I’m working at Pearl Art & Craft. On a break from stashing brushes and paints in overstock to smuggle out and sell to old art school professors at 25 cents on the dollar, I take a look at the community board by the entrance and see a flier asking for someone to stretch and prime canvases at $100 per. That leads me to a posh old rabbit warren of artist studios in Lincoln Park. The woman who hires me is very nice. The walls of her space are covered with canvas after canvas with nothing but the word ‘LOVE’ scrawled all over in varying styles of penmanship and typeface, punctuated by heart shapes. Not the proportions of an actual heart but the one you’d trace in the air trying to be sweet to your girlfriend. She’d could make emoji rather than waste canvases and paint, I’m thinking. But I don’t say that.

The woman’s stockbroker boyfriend has paid the rent on the studio a couple years in advance with cash. Now she’s hurrying to finish her last few pieces for her upcoming show at something called the Wretched Gallery. I’d never heard of it. I’m not up on the gallery scene. After I stretch five six-footers for her, she hands me an envelope with some crisp c-notes and asks whether I’d help get her work over to the gallery the following week.

This is when I meet Edith. After emptying the U-Haul full of ‘LOVE’, we get to talking. I show her my sketchbook, then she comes by my place a few days later. Soon we’re planning a show.

The Wretched Gallery—not it’s actual name, but close enough that a couple people might know the place I’m talking about—sits a couple doors down from an old movie palace. A succession of fashion boutiques and tchotchke emporia have opened and closed on the block. Each represents a little dream that burns bright and fast and goes out even faster after the initial enthusiasm of novelty fades. The slog of day-in day-out commerce is never visible when plans are made. There’s an image in the mind of a magical gathering place that will also somehow pay the bills.

Fortunately, this is not Edith’s first rodeo. She’s been running an allegedly-successful antiques shop/art gallery in a small Lake Michigan town where Chicago’s rich and bored occasionally summer. I’ve never been there. Not invited. She acts like she knows what she’s doing.

My pictures are all about the place I live. An unkempt apartment with roommates in a gentrifying part of the city. There are mornings when car owners on my block wake to driver’s side windows smashed out but nothing except loose change and CDs missing. Still, property values are rising and longtime home owners are optimistic they’ll be able to cash out and retire soon. My roommates and I know we’ll be priced out any day, so we appreciate the roomy squalor as best we can.

The paintings and drawings range from ten inches square up to five or six feet wide. When I arrive at Wretched for the install, Edith’s new assistant meets me. Edith is back in her resort town headquarters tending to some high-ticket business. He’s an older gent with a haughty manner that rubs me all kinds of wrong. We butt heads throughout the hang. After a time, whatever one of us says is contradicted by the other out of spite. The biggest disagreement is over pricing.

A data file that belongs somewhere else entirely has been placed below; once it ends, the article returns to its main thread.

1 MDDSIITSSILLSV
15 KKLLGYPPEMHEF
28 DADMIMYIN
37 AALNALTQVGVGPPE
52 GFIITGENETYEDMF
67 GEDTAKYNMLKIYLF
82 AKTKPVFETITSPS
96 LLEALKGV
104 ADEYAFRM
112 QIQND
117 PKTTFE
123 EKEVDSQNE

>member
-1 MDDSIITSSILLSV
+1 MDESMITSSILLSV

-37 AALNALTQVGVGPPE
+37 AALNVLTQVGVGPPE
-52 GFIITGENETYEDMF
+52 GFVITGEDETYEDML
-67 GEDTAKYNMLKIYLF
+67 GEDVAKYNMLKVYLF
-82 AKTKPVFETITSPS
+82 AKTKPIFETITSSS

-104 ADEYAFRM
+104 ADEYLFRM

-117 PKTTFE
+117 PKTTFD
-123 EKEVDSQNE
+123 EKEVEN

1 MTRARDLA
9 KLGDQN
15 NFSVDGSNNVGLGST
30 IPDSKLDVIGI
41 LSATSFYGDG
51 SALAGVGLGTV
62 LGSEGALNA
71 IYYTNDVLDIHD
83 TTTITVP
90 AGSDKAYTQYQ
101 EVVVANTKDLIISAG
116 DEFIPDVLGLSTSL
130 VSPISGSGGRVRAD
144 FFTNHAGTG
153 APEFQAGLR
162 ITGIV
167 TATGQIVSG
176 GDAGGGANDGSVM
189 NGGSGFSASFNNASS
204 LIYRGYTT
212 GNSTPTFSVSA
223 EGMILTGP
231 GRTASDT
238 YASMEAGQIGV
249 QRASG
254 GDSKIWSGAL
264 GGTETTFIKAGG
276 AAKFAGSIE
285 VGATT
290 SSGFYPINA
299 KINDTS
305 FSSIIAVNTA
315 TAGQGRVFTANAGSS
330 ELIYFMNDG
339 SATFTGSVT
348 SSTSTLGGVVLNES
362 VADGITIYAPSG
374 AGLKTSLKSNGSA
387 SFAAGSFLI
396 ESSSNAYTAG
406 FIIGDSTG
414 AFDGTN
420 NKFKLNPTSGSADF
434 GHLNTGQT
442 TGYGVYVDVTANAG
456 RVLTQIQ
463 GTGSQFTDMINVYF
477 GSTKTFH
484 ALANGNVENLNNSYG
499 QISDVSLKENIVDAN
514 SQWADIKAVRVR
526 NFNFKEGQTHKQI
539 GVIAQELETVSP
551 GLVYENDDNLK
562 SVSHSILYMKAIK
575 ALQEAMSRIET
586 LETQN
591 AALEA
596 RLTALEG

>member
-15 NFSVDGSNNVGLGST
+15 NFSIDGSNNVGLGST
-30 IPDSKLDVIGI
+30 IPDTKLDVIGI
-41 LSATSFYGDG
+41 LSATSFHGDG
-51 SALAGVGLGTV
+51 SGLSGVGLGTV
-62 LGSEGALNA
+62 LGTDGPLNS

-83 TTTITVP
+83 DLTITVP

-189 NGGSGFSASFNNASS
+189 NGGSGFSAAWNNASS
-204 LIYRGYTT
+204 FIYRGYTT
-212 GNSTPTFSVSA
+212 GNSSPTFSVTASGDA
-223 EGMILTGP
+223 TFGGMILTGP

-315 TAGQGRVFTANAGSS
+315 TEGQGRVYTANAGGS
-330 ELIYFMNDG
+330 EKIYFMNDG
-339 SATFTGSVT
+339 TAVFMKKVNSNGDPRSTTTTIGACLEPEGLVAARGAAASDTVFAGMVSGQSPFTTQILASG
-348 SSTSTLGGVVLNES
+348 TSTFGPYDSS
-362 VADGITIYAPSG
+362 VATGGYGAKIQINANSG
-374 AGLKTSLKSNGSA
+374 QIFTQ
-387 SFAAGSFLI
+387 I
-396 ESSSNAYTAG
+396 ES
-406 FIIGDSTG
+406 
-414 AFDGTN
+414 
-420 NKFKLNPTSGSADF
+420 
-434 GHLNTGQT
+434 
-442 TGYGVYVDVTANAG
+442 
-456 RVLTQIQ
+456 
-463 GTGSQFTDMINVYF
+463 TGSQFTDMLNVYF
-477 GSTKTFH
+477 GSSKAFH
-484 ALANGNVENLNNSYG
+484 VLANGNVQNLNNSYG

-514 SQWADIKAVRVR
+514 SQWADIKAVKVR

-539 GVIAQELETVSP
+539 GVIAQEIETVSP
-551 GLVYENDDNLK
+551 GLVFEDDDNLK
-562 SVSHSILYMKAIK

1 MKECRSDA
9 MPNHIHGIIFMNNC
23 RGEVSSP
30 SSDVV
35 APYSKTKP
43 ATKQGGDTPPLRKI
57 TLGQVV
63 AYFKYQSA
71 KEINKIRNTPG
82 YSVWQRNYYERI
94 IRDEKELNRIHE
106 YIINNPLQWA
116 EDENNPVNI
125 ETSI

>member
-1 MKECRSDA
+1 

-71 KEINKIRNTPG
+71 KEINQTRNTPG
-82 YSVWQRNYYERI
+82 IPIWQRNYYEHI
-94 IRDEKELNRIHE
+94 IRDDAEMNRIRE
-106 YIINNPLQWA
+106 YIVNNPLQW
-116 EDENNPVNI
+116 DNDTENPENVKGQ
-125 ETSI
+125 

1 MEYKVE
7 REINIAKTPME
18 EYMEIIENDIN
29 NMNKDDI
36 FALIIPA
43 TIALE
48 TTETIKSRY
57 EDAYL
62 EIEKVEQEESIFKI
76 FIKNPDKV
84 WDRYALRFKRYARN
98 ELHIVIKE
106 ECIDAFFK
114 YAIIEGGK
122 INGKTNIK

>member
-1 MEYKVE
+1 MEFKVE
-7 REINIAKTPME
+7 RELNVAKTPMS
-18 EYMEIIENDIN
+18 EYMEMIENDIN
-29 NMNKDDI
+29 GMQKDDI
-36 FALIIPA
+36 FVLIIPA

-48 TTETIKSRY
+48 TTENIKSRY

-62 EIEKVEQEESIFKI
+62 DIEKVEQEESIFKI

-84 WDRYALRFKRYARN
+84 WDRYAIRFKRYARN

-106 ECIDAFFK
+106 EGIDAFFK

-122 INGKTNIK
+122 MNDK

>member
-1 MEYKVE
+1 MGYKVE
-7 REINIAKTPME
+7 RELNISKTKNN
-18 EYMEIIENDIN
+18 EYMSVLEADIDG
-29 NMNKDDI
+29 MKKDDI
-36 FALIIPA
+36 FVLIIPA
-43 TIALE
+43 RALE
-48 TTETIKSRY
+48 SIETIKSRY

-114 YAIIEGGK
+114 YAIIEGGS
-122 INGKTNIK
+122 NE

The thing with pricing art is it’s whatever you can get in the moment. A shrewd dealer gauges their mark and gambles on how much to lighten their wallet. The true price of art is right between priceless and worthless. It’s an ever-moving target. What’s the cost of something nobody needs but you can’t live without?

My new enemy doesn’t see it this way. He insists on pricing the pictures according to size. I ask whether he thinks a Persian miniature should cost less than an art school beginner’s colossal monstrosity. He refuses to concede the point. In the end, I get him to admit through gritted teeth, that the gallery policy is to price by the yard. Like wallpaper.

A couple weeks before the opening, Edith calls to tell me to come by to pick up show cards. She’s picked a shitty slide and had it reproduced in reverse, colors completely distorted, image out of focus, part of the black sheet against which the photographer had shot the picture still visible. I want to ask whether this is her asshole assistant’s revenge, but don’t.

The opening comes and I drink all afternoon to get ready. All my Pearl coworkers show up. I pull a sport coat out of the back of the closet. Half the pieces sell. It should feel like a success. Edith seems pleased.

The following year she shutters the gallery. Tell me she can’t run two places and the Chicago one doesn’t even cover the storefront rent with monthly sales. I guess they need to sell many more reams of wallpaper than they managed to. I bet the old guy is heartbroken.

I look into the empty storefront for years after when passing by to see a movie. Nothing that opens there ever lasts more than a year or two. Maybe Edith or her henchman has cursed it by their presence. Last I hear from her is when I ask for a record of what collectors bought my pieces from my one show with her. She writes back regretfully that she’d kept no records during that time.

It’s as if my show never happened.